Kindle Seeks to Set the World on Fire

Amazon.com on Wednesday announced it is bringing out a new global version of its Kindle 2 e-reader.

The company is also cutting the price of the original Kindle 2 from US$299 to $259, possibly to gain market share.

A global version of the larger Kindle DX is in the works.

Tapping Into the Global Village

Except for its connectivity technology, the global version of Kindle is the same as the original six-inch version.

The global Kindle will use 3G wireless technology both in the United States and worldwide from AT&T, Amazon.com spokesperson Cinthia Portugal told the E-Commerce Times.

The original Kindle 2 and the first-generation Kindle will continue to use Sprint’s Whispernet technology. The Kindle DX already uses wireless 3G technology, but that’s from Sprint too.

The global Kindle will be available in 100 countries and can be pre-ordered now from Amazon.com. It will ship Oct. 19, and is offered at $279.99.

Amazon has already laid the groundwork for the global Kindle — the Kindle Store includes several publications from around the world among the 85 newspapers and magazines it offers. These include Italy’s La Stampa, Spain’s El Pais, Mexico’s El Universal, Brazil’s O Globo and England’s Daily Telegraph.

“This is the first time we’re making Kindle available to international customers,” Portugal said. “We have millions of customers around the world who read English-language books.”

Amazon.com has also issued press releases in Spanish, Japanese, French and German. That’s possibly where it expects the demand for the Kindle will be strongest, as its price point might be a bit high for people in the developing world.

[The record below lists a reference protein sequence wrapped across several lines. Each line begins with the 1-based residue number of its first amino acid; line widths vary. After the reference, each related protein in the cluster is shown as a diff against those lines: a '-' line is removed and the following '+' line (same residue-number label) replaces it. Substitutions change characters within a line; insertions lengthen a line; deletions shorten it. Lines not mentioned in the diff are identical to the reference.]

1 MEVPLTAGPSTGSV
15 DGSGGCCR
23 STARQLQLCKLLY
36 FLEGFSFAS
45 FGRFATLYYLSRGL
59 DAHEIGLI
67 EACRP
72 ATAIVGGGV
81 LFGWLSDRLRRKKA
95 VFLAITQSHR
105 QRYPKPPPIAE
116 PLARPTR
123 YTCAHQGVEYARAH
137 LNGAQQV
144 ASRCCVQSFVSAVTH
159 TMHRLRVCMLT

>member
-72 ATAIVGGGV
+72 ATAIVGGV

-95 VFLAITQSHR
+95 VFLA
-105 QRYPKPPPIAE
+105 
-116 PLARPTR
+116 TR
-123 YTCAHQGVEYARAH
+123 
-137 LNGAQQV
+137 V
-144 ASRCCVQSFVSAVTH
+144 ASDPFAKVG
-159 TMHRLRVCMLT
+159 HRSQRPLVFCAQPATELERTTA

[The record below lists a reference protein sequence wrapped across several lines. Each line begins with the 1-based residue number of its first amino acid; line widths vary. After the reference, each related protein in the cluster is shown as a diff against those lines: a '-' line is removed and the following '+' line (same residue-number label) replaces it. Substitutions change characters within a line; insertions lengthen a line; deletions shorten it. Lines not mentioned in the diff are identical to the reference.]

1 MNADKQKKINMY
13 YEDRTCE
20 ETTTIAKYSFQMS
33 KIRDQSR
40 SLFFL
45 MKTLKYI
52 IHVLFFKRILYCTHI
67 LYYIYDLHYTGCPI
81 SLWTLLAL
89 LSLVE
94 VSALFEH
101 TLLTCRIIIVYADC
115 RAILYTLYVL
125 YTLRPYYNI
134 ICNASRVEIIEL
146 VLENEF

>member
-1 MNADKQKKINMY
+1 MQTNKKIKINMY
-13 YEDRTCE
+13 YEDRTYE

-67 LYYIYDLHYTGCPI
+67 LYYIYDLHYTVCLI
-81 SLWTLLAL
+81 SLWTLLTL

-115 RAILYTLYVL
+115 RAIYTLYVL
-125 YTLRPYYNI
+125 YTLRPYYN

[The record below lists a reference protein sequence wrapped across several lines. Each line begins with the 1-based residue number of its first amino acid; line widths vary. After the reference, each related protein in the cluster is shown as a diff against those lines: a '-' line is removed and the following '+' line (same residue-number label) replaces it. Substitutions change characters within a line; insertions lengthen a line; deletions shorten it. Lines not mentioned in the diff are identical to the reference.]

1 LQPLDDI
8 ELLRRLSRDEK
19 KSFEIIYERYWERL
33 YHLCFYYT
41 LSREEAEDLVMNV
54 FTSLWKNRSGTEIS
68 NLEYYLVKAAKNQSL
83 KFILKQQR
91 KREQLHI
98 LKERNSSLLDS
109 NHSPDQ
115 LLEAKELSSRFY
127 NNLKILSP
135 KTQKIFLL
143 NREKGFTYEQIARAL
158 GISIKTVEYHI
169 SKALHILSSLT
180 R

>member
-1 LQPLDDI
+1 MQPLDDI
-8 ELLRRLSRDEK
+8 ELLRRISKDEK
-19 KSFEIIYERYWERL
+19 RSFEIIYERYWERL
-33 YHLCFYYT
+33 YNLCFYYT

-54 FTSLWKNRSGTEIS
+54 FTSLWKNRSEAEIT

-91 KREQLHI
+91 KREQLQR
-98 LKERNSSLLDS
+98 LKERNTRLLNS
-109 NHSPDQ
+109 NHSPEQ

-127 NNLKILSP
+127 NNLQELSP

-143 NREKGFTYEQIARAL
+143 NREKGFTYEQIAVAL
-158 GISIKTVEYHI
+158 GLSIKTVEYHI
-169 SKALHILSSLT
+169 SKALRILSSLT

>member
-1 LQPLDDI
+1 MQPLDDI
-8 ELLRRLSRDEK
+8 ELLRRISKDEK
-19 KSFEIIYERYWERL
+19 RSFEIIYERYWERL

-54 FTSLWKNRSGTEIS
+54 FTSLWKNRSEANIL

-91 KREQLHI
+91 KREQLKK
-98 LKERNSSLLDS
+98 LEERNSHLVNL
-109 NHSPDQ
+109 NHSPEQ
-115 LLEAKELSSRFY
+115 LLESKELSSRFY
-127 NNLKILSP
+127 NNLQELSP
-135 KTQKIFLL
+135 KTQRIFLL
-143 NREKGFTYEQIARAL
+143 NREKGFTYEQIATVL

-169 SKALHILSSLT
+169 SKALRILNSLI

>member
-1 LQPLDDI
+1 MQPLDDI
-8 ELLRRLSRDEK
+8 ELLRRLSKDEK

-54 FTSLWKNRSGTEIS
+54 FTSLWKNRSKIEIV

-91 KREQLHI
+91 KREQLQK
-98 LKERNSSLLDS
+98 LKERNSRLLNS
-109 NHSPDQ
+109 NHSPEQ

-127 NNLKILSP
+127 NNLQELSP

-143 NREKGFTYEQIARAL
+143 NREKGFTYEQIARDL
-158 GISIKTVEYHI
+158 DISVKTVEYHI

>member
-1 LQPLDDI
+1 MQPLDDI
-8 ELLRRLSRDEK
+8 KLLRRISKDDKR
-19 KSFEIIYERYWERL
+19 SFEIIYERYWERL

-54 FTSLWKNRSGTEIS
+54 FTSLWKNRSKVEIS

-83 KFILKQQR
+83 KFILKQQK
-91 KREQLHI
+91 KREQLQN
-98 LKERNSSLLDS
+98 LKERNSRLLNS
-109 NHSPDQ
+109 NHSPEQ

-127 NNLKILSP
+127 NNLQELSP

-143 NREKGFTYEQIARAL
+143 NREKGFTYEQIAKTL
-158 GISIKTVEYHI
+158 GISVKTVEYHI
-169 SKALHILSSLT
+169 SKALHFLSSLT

“I’d say $259 is a high price for developing markets,” Carl Howe, director of anywhere research at the Yankee Group, told the E-Commerce Times. “I’d argue that we don’t see e-reader adoption above single-digit percentages until there are products below $149.”

Staking Out the Kindle Turf

By going international, Amazon is trying to beat down its growing competition in the e-reader market, Howe said. “Amazon wants to get consumers addicted to that friction-free connected experience and, coincidentally, a lot of friction-free e-book buying with Amazon before competitors launch differing value propositions,” he explained.

Competition is strengthening. Rivals include Sony, iRex Technologies, Plastic Logic, Samsung, Endless Ideas, Hanvon and Elonex. Meanwhile, Barnes & Noble recently relaunched its own e-book store and has tied up with Google Books. Barnes & Noble is teaming up with Plastic Logic.

Then there is Apple, which is strongly rumored to be planning a tablet computer launch, which may be built with e-reader capabilities. This could pose a serious threat to Kindle because brand loyalty may see owners of other Apple products snapping up the tablet.

These factors could have led Amazon to cut the price of the original Kindle 2, which can only be used here in the United States, to $259 on Wednesday. “When you say ‘e-reader’ today, most consumers think Kindle, and Amazon wants to make the association permanent,” Yankee Group’s Howe said.

The Kindle’s key differentiator is its built-in broadband connection, Howe said. “While Sony has announced one, and Plastic Logic is believed to have one coming out next year, today Kindle’s the only e-reader that’s got this feature.”

Sony plans to bring out a new e-reader, the PRS-900BC, in December. This will have free 3G mobile broadband links to the Sony eBook Store throughout most of the United States.

DX to Go Global Too

The company plans to add a global version of the Kindle DX to its lineup “some time next year,” according to Portugal.

“The launch of the Kindle with wireless access to a global catalog of books in over 100 countries around the world is an audacious first step, and we will continue to innovate on behalf of our customers and expand our offerings,” she said.

The Kindle DX has a 9.7-inch screen and is currently priced at $489.

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